T. Boone Pickens, Harold Hamm, Goldman Sachs, OPEC and many other large research and investment firms have released their forecasts and predictions for oil prices. For the first time ever in wide distribution, Carson Energy releases its 2015-2016 oil market forecast.
In July, 2014, the price of oil started to decline rapidly, due to the boom in US shale production and increased production from Saudi Arabia.
Saudi Arabia, in order to regain market share from US shale producers, started producing close to their full capacity. They realized by putting more oil out into the marketplace, they could push oil prices below a certain dollar per barrel and the high production cost projects worldwide, including a large number of US shale projects, would have to halt production. It’s important to note that Saudi Arabia’s cost of production is very low compared to most of the other major oil producing countries.
There are many types of oil projects occurring around the world. There are high production cost projects, such as the tar sands in Canada, which involve expensive extraction and post-extraction refining techniques to bring the product to market. On the opposite end of the spectrum, there are low production cost projects. One example of a low cost projects would be blanket sand formations in East Texas, where the oil that comes out of the ground is less expensive to produce and needs very little in the way of refining to bring the product to market. Each type of project brings with it a cost of production. High production cost projects may need as much as $75 to $85 per barrel to be profitable. Low production cost projects may need as little as $15 to $20 per barrel to be profitable.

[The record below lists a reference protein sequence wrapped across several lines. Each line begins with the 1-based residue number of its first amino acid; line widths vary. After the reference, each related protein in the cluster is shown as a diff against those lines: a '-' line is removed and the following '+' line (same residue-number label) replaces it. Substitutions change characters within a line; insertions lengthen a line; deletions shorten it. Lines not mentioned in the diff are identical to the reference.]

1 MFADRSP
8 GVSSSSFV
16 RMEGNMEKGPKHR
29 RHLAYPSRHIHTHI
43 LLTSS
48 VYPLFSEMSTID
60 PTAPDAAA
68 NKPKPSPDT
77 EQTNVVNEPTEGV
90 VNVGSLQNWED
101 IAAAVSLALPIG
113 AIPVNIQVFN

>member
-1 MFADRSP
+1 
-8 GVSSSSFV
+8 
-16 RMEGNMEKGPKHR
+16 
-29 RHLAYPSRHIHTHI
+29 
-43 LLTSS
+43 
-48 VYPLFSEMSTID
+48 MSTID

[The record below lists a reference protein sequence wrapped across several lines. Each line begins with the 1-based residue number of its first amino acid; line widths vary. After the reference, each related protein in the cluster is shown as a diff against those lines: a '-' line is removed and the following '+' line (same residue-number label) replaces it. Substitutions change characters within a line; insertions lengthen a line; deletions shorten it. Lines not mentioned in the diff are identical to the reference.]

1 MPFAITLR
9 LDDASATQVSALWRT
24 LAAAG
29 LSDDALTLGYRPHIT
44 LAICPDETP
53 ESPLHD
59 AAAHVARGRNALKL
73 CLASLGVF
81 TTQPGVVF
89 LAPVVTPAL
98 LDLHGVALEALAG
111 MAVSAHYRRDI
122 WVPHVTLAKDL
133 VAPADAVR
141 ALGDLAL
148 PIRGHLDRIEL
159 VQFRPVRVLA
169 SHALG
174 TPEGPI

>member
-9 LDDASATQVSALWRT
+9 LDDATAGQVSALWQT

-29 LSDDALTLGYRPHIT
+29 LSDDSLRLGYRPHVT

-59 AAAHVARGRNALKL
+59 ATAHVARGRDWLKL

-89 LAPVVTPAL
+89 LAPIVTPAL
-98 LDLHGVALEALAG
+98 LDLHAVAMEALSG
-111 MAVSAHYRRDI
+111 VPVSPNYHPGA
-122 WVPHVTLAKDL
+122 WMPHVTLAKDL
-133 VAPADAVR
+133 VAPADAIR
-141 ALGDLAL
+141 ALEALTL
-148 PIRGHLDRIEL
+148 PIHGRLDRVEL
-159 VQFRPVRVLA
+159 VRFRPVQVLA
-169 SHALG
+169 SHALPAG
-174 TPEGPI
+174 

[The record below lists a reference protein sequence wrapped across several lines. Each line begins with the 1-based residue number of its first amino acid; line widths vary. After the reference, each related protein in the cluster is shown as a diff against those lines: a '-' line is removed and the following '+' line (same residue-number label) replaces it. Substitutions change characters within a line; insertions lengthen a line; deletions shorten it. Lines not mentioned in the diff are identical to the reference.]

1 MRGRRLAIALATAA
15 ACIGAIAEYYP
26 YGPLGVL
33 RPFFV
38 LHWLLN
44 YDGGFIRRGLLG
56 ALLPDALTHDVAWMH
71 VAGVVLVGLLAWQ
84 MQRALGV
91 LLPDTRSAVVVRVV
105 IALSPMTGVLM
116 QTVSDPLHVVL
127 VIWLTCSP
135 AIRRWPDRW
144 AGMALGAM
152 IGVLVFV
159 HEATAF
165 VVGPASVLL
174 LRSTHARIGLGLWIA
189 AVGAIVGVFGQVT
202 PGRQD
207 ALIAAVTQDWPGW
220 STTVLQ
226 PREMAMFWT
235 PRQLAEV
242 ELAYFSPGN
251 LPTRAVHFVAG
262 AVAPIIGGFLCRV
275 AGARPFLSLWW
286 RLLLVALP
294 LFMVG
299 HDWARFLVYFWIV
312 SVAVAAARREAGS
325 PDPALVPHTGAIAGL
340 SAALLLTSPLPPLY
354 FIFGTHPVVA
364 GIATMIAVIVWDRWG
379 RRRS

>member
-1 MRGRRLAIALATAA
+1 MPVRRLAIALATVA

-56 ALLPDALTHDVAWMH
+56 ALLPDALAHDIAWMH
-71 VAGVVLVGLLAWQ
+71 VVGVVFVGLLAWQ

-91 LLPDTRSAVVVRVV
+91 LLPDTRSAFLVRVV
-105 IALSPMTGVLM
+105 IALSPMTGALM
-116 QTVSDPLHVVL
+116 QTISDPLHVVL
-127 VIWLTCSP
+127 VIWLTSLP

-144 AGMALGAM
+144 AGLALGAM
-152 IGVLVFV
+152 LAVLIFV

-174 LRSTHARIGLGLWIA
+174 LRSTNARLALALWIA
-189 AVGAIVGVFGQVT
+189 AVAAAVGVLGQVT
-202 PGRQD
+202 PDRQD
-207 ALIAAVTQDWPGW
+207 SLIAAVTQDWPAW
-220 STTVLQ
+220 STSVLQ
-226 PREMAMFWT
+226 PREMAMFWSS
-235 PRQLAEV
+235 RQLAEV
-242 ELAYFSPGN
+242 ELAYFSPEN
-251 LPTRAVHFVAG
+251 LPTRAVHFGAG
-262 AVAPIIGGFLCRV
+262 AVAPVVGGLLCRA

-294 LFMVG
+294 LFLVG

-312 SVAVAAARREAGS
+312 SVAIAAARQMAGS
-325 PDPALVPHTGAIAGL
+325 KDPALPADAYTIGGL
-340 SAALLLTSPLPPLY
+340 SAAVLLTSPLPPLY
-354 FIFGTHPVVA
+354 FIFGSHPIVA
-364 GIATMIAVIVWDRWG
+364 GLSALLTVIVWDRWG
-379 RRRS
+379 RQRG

Most of the high production cost projects, including many of the US shale projects, have now been shut down. The current market price for a barrel of oil is about $60. It seems like everyone these days has a different opinion on where oil prices will go from here. What everyone can agree on is this, if demand once again outpaces supply and there’s no additional supplies coming from high production cost projects to help meet the demand, oil prices could increase significantly until high production cost projects can get back online. High production cost projects can take a year or more to return to full production.
No one knows exactly what the future will hold. One thing is for sure, it will be very interesting to see what happens. Stay tuned!
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